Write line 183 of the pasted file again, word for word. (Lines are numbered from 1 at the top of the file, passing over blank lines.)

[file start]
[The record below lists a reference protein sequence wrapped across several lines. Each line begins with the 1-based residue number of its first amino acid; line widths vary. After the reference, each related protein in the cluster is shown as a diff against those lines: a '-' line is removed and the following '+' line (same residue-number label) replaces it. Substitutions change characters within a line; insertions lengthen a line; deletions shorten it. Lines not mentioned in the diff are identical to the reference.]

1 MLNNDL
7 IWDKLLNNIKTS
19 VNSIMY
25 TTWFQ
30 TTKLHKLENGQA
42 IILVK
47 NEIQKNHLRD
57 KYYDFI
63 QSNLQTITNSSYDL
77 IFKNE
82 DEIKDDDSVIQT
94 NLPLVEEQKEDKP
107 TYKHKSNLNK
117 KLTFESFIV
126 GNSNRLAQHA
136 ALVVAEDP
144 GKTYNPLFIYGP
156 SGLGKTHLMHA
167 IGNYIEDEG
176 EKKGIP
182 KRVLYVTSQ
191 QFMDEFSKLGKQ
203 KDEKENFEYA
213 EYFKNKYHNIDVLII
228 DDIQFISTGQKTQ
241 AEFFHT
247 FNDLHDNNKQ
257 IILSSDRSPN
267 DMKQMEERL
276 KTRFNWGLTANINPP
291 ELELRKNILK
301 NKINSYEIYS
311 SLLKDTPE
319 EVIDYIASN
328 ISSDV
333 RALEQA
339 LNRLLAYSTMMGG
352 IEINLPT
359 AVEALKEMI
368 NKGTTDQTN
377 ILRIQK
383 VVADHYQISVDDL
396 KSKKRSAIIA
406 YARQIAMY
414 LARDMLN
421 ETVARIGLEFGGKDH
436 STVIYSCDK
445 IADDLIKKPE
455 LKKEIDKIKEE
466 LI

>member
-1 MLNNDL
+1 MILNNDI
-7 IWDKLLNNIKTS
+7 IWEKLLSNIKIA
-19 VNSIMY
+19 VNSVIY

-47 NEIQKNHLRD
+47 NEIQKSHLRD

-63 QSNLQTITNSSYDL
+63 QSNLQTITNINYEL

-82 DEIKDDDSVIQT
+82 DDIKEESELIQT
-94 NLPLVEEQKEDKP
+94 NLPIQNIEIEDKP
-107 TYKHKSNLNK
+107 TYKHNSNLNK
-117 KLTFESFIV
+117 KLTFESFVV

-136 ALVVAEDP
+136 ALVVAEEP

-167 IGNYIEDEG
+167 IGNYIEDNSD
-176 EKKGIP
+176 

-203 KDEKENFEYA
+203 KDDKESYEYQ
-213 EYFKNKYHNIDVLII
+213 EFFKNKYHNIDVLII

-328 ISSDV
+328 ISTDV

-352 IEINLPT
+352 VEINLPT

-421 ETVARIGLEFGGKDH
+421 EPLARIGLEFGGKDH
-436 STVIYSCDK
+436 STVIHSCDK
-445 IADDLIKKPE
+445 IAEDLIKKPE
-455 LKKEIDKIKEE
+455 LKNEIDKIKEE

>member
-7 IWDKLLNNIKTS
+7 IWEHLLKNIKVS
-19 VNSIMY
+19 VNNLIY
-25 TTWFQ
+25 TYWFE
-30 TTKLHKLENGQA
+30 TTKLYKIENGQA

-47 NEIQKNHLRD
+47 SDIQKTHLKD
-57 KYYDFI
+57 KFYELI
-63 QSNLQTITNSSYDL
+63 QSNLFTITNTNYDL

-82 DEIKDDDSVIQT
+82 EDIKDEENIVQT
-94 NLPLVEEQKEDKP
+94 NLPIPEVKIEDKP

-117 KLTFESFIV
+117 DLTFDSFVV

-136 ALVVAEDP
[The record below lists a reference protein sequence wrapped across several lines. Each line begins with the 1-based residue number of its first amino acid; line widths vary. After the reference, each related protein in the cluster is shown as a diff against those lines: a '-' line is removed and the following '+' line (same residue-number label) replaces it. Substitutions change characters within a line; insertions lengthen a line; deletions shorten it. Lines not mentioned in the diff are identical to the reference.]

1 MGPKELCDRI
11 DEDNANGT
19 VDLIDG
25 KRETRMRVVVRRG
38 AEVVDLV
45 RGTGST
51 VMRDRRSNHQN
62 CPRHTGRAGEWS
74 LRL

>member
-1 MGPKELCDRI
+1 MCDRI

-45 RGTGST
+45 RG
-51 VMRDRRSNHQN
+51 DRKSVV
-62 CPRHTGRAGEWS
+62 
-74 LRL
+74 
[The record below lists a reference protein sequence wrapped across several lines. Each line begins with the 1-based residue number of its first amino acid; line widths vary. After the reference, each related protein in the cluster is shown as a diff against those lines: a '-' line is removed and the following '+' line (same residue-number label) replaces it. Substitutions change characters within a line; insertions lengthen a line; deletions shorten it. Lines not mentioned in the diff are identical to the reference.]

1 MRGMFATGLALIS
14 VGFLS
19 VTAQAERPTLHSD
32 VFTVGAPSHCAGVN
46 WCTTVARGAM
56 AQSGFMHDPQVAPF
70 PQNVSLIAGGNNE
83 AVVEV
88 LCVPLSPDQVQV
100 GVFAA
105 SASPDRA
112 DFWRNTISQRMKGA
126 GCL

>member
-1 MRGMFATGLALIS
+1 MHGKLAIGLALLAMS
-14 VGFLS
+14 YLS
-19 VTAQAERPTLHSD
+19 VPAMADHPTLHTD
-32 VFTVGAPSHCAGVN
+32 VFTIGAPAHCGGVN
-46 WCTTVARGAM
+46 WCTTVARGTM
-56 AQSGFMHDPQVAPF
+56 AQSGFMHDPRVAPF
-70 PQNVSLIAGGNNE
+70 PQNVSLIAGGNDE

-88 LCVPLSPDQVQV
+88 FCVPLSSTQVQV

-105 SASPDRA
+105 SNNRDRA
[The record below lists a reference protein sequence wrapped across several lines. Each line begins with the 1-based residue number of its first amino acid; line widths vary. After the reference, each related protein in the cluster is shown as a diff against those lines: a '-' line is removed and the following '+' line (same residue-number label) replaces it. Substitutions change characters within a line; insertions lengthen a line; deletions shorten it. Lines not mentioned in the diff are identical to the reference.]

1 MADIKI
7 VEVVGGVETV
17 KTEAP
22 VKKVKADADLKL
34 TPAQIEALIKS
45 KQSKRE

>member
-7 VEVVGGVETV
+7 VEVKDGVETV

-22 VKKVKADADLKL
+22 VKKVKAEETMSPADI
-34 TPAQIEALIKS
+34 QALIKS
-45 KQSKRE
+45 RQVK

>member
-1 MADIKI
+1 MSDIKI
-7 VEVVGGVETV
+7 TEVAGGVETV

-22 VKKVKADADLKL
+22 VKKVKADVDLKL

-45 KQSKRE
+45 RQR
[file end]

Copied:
-45 KQSKRE